Today we hike the canyons of this National Monument and have lunch near the ruins of its former inhabitants. (3-5 miles)
We return to Santa Fe in the afternoon to our hotel near the plaza and share a farewell dinner in a southwestern restaurant.
Day 8 : Depart Santa Fe
Depart for home. It takes about one hour to travel on a shuttle from Santa Fe to Albuquerque, where there are regularly scheduled flights.
(Warning: you may decide not to depart Santa Fe. Some people extend their stay and explore the town’s rich history, abundance of museums, art galleries, and unique cuisine.)
DATES: Best time to go: May - September Departures: No group departures scheduled. Private departures are available on the dates of your choice, pending availablity. Call us for details.
$2,895 (6-12 members)
Inn of the GovernorsSanta Fe, New Mexico
Inn of the Governors is located two blocks from the historic Plaza, and Santa Fe's best galleries, shops, and restaurants. The Inn is beautifully decorated with hand-carved furnishings, locally made artwork, in an ambient garden setting. Amenities include complimentary “Mountain Sunrise” breakfast buffet, parking, Tea and Sherry service, internet access, and an outdoor heated pool. Del Charro Saloon offers a lite fare in a charming bar and patio.
Abiquiu InnAbiquiu, New Mexico
The valley of the Rio Chama River is rich with history. Abiquiu and the surrounding area has long been a tribal gathering place, even before the Anasazi settled here more than a thousand years ago. From the ancient Anasazi tribes to the 20th-century art of Georgia O’Keeffe, the area has long been a captivating destination for visitors. The Abiquiu Inn is part of that tradition, becoming a desert sanctuary for artists, writers, nature lovers and guests seeking solitude and enlightenment in northern New Mexico.
Ojo Caliente Mineral Springs Resort & SpaOjo Caliente, New Mexico
Ojo Caliente Mineral Springs Resort & Spa sits in the Ojo Caliente River valley. There is an unexcavated Native American ruin just a short walk from the springs . People have sought out the healing waters of Ojo Caliente for hundreds if not thousands of years.
Properties shown are representative of the accommodations we use on this trip, may not be inclusive of all accommodations we use, and are subject to change.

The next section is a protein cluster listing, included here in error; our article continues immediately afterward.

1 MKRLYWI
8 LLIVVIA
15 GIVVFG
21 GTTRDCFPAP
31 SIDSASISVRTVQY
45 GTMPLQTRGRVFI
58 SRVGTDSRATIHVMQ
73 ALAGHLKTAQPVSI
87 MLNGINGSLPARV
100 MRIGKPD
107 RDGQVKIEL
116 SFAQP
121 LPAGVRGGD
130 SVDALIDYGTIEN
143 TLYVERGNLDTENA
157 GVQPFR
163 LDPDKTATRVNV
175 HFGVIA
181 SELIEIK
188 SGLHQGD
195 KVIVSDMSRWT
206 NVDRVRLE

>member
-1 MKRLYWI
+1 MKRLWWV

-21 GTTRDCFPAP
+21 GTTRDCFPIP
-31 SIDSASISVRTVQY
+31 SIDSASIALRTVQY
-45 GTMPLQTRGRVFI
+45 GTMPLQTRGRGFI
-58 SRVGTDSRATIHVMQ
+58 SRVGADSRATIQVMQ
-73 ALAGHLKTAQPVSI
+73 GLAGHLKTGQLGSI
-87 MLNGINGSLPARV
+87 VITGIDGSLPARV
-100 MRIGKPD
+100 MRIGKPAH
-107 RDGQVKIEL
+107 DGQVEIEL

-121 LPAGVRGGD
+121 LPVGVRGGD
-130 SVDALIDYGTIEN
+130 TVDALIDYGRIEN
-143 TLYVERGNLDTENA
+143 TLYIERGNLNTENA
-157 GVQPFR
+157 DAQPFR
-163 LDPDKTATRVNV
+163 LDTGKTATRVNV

Expert leadership is the key to an exciting, unforgettable experience. Our trips feature gifted leaders for whom leading trips is a true vocation. Besides showing you wonders you’d never find on your own, they make sure everything runs smoothly and safely without a hitch. They are knowledgeable about all aspects of your trip, and take great pleasure in sharing their insights with you. More than just guides, they positively elevate your experience by being teachers, companions, and the best of friends. You’ll be in good hands with them every step of the way.
Christa Sadler is a geologist, educator, river guide and writer with a serious addiction to rivers, deserts, mountains and chocolate. Christa has been guiding on the rivers of the West since 1986, and although she has a home in Flagstaff, Arizona, she's hardly ever there. Her research in archaeology, geology and paleontology has taken her around the globe, including searching for dinosaurs in Montana, fighting off dust storms and overly curious camels in the Gobi Desert of Mongolia, and steering clear of annoyed marine iguanas in the Galapagos Islands. Christa also runs ‘This Earth,” a small business that brings geology and fossil programs to students aged K-12 around the country. She loves to write about geology, rivers, fossils and the land, and she has published several books and articles. She teaches and guides in the spring and fall, and escapes to Alaska in the summers to guide and write. Winters are usually spent recovering. Or sea kayaking in Baja California.